Tom Mulcair staged a high school sit-in... to bring back recess

In grade eight, Tom Mulcair's school wanted to get rid of a recess. So he and his junior high friend, John, decided to take action... and organized an act of civil disobedience.
Tom Mulcair as a young man. (He's the one with the beard). (Photo Courtesy: NDP "I'm Ready" Advertisement)

John Mac Master met NDP Leader Tom Mulcair when they were 14 years old and attending junior high school in Laval, Que. The two became fast friends, but there was one particular moment that sealed their bond.

Their school wanted to get rid of a recess. 

"We were in high dudgeon about this. The way only adolescent males can get," said Mac Master.

Indignant, the two teenage boys decided they had to take action. So they organized a protest.

I don't know how it came to happen, but we organized a sit-in. We marched out of class, went down to a common area and sat on the floor and refused to go back to class until they gave us back our recess.- John Mac Master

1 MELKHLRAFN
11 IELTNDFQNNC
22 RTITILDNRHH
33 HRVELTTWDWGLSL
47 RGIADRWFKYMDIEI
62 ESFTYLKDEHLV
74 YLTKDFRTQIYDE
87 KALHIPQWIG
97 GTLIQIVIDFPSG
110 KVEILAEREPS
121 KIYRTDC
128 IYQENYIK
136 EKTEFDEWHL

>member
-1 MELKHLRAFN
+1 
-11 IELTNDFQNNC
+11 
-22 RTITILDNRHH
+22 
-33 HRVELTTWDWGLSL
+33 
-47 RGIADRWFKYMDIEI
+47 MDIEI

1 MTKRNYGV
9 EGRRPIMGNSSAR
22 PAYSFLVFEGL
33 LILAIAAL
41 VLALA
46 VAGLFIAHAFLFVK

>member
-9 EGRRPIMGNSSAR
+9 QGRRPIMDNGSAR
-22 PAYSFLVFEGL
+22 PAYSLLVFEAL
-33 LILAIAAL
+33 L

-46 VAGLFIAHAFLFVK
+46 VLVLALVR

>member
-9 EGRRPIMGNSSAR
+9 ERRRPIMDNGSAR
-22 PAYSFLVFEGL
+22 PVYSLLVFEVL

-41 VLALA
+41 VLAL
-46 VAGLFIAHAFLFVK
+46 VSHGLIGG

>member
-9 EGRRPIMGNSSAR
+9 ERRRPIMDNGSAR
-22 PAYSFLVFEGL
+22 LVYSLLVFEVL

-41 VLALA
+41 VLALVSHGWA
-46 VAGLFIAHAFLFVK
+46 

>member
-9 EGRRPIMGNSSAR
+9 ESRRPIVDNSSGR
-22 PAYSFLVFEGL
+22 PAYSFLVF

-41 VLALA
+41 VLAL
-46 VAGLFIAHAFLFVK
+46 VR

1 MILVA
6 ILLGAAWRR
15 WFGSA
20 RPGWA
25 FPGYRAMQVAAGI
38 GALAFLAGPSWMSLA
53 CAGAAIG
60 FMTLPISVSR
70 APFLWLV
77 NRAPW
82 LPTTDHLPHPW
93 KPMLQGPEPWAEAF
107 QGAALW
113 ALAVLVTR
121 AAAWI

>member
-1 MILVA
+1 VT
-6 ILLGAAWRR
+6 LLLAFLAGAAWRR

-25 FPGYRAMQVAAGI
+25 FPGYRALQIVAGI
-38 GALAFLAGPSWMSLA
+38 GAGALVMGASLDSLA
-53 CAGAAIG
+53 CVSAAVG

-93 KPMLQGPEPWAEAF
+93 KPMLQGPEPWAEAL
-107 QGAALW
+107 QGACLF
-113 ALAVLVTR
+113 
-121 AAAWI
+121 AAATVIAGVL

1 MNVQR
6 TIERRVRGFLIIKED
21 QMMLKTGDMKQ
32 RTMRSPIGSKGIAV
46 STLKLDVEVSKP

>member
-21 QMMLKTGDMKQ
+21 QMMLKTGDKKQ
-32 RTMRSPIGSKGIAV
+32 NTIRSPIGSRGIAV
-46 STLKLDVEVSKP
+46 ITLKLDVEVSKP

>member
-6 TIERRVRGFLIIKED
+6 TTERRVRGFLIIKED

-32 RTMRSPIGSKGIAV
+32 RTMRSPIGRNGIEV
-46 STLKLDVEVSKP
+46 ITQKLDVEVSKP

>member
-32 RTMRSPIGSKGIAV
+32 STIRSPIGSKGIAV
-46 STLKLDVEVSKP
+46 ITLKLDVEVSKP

Their act of civil disobedience lasted approximately one hour. The teachers, impressed by Mulcair and Mac Master's teenaged revolt, caved. Recess was restored. 

"I went in to union negotiation later in life and I think that was one of the reasons why," laughed Mac Master.

Father Alan Cox, school chaplain and one of Tom Mulcair's early mentors. (Photo Courtesy: Facebook / Father Alan Cox 1935-2013)
But Mulcair's relationship with his teachers wasn't always as antagonistic as it was during his recess rebellion. According to Mac Master, there was one particular mentor that took Mulcair under his wing - Father Alan Cox, the chaplain for Laval Catholic High School. 

Cox spent years tending to the spiritual lives of Catholic high school students, but Mac Master said he didn't pull any punches.

"He was in our face," recalled Mac Master, who said Father Cox would ask questions like: "What are you here for? What's the meaning of your life? Are you just here to get a girl in to bed [..] or does your life have more meaning than that?'" 

A grown-up Mulcair at Laval Catholic High School, where he met John Mac Master and Father Alan Cox. (Photo Courtesy: Laval Catholic High School)
Father Cox passed away in 2013, but remained friends with Mulcair long after graduation. 

"Father Cox treated him almost like a son," said Mac Master. "He became quite a mentor to him all the way through his life."

DNTO's episode about the personal stories behind our party leaders airs Saturday, September 26th at 3 p.m. on CBC Radio One.